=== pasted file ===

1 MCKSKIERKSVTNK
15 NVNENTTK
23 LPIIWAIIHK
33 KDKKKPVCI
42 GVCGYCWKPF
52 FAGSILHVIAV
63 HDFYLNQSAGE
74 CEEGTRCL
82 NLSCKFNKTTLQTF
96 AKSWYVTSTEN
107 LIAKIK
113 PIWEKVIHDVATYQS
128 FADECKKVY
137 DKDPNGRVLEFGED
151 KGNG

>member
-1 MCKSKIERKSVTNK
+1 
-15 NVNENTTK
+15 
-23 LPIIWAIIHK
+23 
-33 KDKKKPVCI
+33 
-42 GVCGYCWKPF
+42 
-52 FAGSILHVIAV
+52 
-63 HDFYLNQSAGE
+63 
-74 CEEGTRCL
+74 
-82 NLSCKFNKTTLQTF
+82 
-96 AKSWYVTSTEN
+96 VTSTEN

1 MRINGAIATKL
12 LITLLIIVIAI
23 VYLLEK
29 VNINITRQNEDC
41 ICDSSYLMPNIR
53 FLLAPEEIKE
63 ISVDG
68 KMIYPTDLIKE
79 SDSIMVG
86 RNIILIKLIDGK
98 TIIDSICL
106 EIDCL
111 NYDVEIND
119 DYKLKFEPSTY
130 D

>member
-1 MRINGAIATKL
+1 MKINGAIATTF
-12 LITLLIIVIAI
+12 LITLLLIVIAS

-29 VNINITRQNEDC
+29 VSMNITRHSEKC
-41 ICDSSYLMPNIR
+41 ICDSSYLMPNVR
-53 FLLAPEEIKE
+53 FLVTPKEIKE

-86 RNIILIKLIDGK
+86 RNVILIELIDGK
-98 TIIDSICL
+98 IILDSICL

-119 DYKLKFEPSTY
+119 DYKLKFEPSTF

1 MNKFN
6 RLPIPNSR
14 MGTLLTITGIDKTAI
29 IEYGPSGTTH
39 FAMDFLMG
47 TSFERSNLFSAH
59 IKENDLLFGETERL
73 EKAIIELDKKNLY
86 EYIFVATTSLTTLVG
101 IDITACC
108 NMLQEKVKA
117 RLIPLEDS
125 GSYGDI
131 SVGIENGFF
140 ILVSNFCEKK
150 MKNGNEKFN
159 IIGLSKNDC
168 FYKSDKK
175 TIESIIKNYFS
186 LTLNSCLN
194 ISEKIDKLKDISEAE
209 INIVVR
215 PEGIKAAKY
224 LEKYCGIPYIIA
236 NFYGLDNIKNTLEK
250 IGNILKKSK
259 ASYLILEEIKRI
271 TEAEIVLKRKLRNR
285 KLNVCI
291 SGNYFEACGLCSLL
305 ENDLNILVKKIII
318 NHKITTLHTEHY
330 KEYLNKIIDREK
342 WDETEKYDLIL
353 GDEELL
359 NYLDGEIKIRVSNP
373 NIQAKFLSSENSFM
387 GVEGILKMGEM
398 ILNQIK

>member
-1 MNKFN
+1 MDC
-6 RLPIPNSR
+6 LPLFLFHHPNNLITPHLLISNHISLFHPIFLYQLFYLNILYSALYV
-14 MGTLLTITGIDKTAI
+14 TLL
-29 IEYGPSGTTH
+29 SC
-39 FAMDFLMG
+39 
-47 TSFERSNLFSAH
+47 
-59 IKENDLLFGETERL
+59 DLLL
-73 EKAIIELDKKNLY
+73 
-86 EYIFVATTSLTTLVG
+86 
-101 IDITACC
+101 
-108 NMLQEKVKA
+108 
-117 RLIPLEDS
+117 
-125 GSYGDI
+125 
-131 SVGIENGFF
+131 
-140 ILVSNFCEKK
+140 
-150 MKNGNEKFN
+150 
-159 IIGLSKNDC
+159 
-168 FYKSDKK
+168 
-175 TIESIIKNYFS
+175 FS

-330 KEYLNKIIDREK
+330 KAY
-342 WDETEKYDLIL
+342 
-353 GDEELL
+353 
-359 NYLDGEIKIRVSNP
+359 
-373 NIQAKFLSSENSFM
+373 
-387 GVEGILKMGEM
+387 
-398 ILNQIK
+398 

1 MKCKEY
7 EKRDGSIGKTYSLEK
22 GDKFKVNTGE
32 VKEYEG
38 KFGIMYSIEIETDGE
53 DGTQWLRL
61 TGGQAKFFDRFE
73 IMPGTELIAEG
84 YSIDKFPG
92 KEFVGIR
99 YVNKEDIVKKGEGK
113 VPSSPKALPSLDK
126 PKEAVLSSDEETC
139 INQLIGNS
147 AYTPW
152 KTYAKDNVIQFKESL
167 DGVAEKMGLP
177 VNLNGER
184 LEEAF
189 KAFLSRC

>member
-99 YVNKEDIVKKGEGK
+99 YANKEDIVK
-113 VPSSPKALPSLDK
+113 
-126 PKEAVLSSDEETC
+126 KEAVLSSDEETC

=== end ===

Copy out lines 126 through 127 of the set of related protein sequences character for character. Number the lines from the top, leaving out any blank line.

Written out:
+86 
-101 IDITACC